I The profitability is better when the manu-
facturer works with distributors that
promote quality.
What can we draw from this HEC research
data? Whether or not to manufacture
distributor\u2019s brand products is a strategic
choice, and should be analysed as such.
Should they do it? Refusal to do so is clearly
the result of a long-term vision: Procter &
Gamble, Gillette and l\u2019Oréal all invest too much
in research to wish to share the benefits they
reap from it. They reserve the first fruits for their
own brands, within a structured portfolio.
Which companies should do it? There is no
correlation between any classic company
description and profitability in DOB
production: rather, profitability is linked to
the manner in which it is implemented.
In which segments should they operate?
The least commoditised possible, those where
there is still innovation.
Which distributors should they work with?
Here, too, selectivity in the choice of distrib-
utors proves to be rewarding in terms of prof-
itability over turnover.
What becomes of these brand principles in
specific markets? It is worth asking the
question, given the disparities between
markets as varied as industry, business-to-
business (B2B) and medical prescription on
one side, and the world of service and luxury
on the other. Are internet brands controlled
using the same levers? What should we think
of the emergence of the brand in sectors such
as fresh produce, previously the domain of
generic products or a variety resulting from
nature and regional tendencies? Finally, we
should examine these new extensions of the
brand domain: countries, towns, educational
establishments, and also television pro-
grammes and sporting heroes.
These questions on the adaptation of
brand principles to specific sectors are raised
by sector managers themselves, since they
all recognise the trans-sectoral validity of
brand logic, its points of application, and
the brand activation modes, which are
bound to differ according to the different
markets. This chapter is dedicated to these
Luxury, brand and griffe
Recently there has been a surge of interest in
luxury brands. It is true that they are the polar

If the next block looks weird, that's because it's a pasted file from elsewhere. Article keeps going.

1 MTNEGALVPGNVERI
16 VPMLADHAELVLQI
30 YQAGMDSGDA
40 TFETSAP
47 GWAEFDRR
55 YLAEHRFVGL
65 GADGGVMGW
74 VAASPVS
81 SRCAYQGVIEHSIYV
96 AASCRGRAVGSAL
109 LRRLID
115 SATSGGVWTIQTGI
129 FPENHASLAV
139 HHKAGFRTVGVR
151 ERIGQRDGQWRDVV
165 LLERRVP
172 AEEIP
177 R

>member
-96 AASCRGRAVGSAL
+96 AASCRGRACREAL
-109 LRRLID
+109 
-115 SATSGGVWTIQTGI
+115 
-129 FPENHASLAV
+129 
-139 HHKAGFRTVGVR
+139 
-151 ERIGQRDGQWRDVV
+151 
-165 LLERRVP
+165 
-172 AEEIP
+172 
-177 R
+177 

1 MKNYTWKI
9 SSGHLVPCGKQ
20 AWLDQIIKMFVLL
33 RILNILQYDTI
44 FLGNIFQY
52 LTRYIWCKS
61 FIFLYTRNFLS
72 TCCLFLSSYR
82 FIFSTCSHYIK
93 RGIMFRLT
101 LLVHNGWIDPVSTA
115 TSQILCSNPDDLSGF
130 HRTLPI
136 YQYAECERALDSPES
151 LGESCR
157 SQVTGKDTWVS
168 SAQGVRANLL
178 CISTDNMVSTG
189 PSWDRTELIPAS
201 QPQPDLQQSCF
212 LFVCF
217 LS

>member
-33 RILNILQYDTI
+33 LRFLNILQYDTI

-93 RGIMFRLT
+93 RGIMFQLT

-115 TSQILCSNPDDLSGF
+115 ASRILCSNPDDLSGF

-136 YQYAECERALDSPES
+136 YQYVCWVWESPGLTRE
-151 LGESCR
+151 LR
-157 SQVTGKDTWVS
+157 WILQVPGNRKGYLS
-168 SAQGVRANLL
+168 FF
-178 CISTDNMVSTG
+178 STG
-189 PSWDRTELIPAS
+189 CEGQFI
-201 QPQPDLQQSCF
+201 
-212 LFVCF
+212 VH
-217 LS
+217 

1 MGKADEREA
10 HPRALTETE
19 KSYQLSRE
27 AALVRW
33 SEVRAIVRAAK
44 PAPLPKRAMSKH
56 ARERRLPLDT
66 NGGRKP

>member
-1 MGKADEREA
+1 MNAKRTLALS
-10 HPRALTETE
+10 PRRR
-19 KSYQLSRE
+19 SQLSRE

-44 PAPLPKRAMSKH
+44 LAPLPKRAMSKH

opposite of low cost: here, the company has
complete freedom to fix its prices \u2013 as high as
possible. How much does a bottle of Royal
Salute cost in a Shanghai disco? The answer is
s1,000. This is why financial groups have
been set up to relaunch luxury brands \u2013 the
world number one, LVMH, was born from the
talent of its founder, B Arnault, who acquired
a fading star, Dior, at a low price. Then he got
his hands on Vuitton, now the world\u2019s leading
luxury brand in terms of financial value.
But what is luxury? How is it different from
premium brands, such as Victoria\u2019s Secret
lingerie, Callaway golf clubs, Belvedere vodka
or Nespresso coffee? These brands are typical
of trading up, as consumers move up the
range. Admittedly there is a little of luxury\u2019s
ingredients in these brands (better quality,
selective distribution, emotive value), but
luxury is elsewhere. Let us return to its
etymology. The word \u2018luxury\u2019 derives from
the Latin luxatio, meaning distance: luxury is
Brand diversity: the types of
an enormous distance. There is a disconti-
nuity between premium and luxury.
To return to the essence of luxury, it is
customers\u2019 desire to mark their difference. The
first luxury manager was King Louis XIV of
France. Aristocracy is now dead, but it has
been replaced by the power of money.
Everywhere in China, in Russia, in the United
States and in Dubai, recent fortunes grant
more than unlimited purchasing power: they
grant power, pure and simple. This is the heart
of luxury: giving men and women of power
the privileges that accompany it. For power
must be shown off in our democratic societies.
Once upon a time, the mere name of the
noble marked the unbridgeable distance
between him or her and an ordinary person.
Nowadays, the frontier still exists